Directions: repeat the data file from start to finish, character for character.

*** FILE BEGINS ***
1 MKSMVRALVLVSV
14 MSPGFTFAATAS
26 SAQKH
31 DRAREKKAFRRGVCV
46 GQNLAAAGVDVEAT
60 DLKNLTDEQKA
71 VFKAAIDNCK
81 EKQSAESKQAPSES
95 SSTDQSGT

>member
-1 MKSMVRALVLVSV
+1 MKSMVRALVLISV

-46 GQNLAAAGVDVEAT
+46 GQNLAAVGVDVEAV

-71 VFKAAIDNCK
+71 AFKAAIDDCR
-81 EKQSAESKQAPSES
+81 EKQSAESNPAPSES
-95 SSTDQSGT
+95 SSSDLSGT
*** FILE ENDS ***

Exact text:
1 MKSMVRALVLVSV
14 MSPGFTFAATAS
26 SAQKH
31 DRAREKKAFRRGVCV
46 GQNLAAAGVDVEAT
60 DLKNLTDEQKA
71 VFKAAIDNCK
81 EKQSAESKQAPSES
95 SSTDQSGT

>member
-1 MKSMVRALVLVSV
+1 MKSMVRALVLISV

-46 GQNLAAAGVDVEAT
+46 GQNLAAVGVDVEAV

-71 VFKAAIDNCK
+71 AFKAAIDDCR
-81 EKQSAESKQAPSES
+81 EKQSAESNPAPSES
-95 SSTDQSGT
+95 SSSDLSGT